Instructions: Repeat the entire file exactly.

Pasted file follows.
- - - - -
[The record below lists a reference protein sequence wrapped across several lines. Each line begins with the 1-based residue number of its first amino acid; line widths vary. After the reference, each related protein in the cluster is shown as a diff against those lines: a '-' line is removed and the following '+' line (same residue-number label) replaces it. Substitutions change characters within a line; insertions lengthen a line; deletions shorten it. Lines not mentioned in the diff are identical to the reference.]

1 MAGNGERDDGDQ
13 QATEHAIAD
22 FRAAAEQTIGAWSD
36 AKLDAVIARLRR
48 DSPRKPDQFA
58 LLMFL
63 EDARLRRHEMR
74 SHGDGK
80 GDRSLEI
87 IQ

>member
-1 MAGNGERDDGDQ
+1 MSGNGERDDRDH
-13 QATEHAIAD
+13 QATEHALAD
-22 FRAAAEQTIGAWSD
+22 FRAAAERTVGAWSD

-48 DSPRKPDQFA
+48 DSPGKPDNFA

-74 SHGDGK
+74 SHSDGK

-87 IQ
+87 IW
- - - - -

[The record below lists a reference protein sequence wrapped across several lines. Each line begins with the 1-based residue number of its first amino acid; line widths vary. After the reference, each related protein in the cluster is shown as a diff against those lines: a '-' line is removed and the following '+' line (same residue-number label) replaces it. Substitutions change characters within a line; insertions lengthen a line; deletions shorten it. Lines not mentioned in the diff are identical to the reference.]

1 MAGNGERDDGDQ
13 QATEHAIAD
22 FRAAAEQTIGAWSD
36 AKLDAVIARLRR
48 DSPRKPDQFA
58 LLMFL
63 EDARLRRHEMR
74 SHGDGK
80 GDRSLEI
87 IQ

>member
-1 MAGNGERDDGDQ
+1 MSGNGERDDRDH
-13 QATEHAIAD
+13 QATEHALAD
-22 FRAAAEQTIGAWSD
+22 FRAAAERTVGAWSD

-48 DSPRKPDQFA
+48 DSPGKPDNFA

-74 SHGDGK
+74 SHSDGK

-87 IQ
+87 IW